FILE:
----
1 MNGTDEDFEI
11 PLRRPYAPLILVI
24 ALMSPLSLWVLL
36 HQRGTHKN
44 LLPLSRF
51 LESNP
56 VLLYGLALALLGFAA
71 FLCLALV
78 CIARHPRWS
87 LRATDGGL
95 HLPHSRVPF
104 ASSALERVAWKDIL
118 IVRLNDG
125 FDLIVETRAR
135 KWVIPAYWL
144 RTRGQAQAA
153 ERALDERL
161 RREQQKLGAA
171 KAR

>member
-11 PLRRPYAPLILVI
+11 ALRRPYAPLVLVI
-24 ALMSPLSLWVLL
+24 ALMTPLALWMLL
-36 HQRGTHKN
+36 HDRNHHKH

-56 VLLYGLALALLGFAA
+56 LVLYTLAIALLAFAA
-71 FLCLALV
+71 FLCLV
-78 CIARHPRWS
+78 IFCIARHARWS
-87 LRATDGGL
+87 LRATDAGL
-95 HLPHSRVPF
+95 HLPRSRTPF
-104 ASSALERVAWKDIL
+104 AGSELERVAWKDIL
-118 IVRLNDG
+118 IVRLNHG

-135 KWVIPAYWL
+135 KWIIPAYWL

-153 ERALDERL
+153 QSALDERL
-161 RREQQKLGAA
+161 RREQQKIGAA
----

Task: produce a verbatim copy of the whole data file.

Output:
1 MNGTDEDFEI
11 PLRRPYAPLILVI
24 ALMSPLSLWVLL
36 HQRGTHKN
44 LLPLSRF
51 LESNP
56 VLLYGLALALLGFAA
71 FLCLALV
78 CIARHPRWS
87 LRATDGGL
95 HLPHSRVPF
104 ASSALERVAWKDIL
118 IVRLNDG
125 FDLIVETRAR
135 KWVIPAYWL
144 RTRGQAQAA
153 ERALDERL
161 RREQQKLGAA
171 KAR

>member
-11 PLRRPYAPLILVI
+11 ALRRPYAPLVLVI
-24 ALMSPLSLWVLL
+24 ALMTPLALWMLL
-36 HQRGTHKN
+36 HDRNHHKH

-56 VLLYGLALALLGFAA
+56 LVLYTLAIALLAFAA
-71 FLCLALV
+71 FLCLV
-78 CIARHPRWS
+78 IFCIARHARWS
-87 LRATDGGL
+87 LRATDAGL
-95 HLPHSRVPF
+95 HLPRSRTPF
-104 ASSALERVAWKDIL
+104 AGSELERVAWKDIL
-118 IVRLNDG
+118 IVRLNHG

-135 KWVIPAYWL
+135 KWIIPAYWL

-153 ERALDERL
+153 QSALDERL
-161 RREQQKLGAA
+161 RREQQKIGAA